Why is eastern monarch butterfly disappearing?

Researchers have uncovered an answer with an assist from volunteers

Why is the eastern monarch butterfly disappearing? Researchers are on the case.

Why is the eastern monarch butterfly disappearing? Researchers are on the case.

Ecologists at Michigan State University led an international research partnership of professional and volunteer scientists to reveal new insights into what has been driving the already-dwindling population of eastern monarch butterflies even lower.

Between 2004 and 2018, changing climate at the monarch’s spring and summer breeding grounds has had the most significant impact on population decline, the scientists found. The effects of climate change have been nearly seven times more significant than other contributors, such as habitat loss. The team published its report in the journal Nature Ecology & Evolution.

“What we do is develop models to understand why monarchs are declining and what’s happening to biodiversity in general,” said Erin Zylstra, the study’s lead author.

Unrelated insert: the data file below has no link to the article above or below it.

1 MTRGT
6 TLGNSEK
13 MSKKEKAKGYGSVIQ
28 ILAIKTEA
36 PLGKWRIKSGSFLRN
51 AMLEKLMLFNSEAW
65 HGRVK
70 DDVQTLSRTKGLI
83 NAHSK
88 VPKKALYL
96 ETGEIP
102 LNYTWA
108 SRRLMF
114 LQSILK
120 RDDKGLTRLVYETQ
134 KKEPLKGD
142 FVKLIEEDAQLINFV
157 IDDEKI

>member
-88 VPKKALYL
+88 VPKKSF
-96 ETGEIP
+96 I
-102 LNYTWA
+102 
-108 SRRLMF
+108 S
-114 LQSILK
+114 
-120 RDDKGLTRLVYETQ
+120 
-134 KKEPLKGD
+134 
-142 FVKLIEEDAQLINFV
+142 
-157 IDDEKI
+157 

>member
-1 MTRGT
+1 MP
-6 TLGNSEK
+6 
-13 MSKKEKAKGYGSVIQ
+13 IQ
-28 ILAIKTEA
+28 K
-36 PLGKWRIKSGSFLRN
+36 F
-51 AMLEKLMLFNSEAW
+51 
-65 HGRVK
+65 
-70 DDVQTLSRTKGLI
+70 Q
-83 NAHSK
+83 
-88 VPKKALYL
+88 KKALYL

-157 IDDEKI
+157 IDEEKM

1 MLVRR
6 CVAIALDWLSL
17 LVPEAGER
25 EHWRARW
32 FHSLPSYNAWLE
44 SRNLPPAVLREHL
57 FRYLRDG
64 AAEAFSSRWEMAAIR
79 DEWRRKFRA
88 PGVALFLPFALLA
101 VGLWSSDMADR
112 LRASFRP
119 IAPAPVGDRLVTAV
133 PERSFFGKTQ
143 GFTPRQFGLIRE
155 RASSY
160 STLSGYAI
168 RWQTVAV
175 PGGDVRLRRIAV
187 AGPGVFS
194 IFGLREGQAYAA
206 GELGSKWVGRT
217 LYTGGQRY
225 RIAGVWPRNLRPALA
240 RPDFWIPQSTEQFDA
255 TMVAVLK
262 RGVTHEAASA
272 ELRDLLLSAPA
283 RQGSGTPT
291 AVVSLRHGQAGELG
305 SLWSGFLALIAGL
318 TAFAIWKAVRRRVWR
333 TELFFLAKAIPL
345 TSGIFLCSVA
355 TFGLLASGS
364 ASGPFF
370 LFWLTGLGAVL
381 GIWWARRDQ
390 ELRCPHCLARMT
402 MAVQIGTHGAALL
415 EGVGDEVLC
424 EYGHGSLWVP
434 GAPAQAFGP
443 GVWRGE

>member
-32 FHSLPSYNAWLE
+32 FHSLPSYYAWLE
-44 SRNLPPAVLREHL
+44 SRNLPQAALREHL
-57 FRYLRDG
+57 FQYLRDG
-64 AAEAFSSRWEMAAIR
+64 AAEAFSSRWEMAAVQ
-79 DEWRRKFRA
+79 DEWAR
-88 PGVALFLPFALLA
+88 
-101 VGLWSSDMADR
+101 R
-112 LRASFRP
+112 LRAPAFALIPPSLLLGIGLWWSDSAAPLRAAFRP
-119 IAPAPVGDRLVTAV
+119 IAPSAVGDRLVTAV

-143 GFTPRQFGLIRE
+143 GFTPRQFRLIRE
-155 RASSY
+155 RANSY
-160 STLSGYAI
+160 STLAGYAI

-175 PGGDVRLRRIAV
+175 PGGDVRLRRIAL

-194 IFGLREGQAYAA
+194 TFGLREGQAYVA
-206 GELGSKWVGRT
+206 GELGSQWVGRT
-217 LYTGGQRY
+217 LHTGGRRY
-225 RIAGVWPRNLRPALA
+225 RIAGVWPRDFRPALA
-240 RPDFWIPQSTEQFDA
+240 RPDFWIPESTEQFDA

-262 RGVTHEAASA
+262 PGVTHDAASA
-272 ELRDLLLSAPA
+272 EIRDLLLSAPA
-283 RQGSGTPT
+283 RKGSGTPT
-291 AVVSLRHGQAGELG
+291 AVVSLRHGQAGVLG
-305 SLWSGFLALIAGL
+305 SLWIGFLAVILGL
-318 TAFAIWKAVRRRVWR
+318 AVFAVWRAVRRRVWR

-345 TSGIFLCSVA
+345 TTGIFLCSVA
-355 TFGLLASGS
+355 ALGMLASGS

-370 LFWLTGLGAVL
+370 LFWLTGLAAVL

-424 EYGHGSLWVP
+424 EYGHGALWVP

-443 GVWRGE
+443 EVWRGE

The eastern monarchs migrate between Mexico and the eastern half of the U.S. and southern Canada every year — with summer layovers in Michigan and other U.S. states. Since the mid-1990s, though, there has been a dramatic decline in their population.

“People have different hypotheses about why,” said Elise Zipkin, the senior author of the study. “We tried to come in as an impartial team and put all these pieces together to parse out the contributions of various stressors.”

With support from the U.S. National Science Foundation, the team analyzed data from more than 18,000 surveys of monarchs in different locations across the midwestern U.S., central Mexico and southern Canada between 1994 and 2018. Most of these surveys were performed by local volunteers who helped count adult butterflies.

Zipkin said that the study features the power of partnerships to confront large challenges. “We’re talking about three countries that this is directly affecting: the U.S., Canada and Mexico. It’s not something we have to do alone. Partnerships do matter.”

Added Elizabeth Blood, a program director in NSF’s Division of Environmental Biology, “This study highlights the global-scale effects of climate change on migratory animals, in this case, the monarch butterfly. It’s important to understand that local impacts can be influenced by changes occurring many thousands of miles away.”

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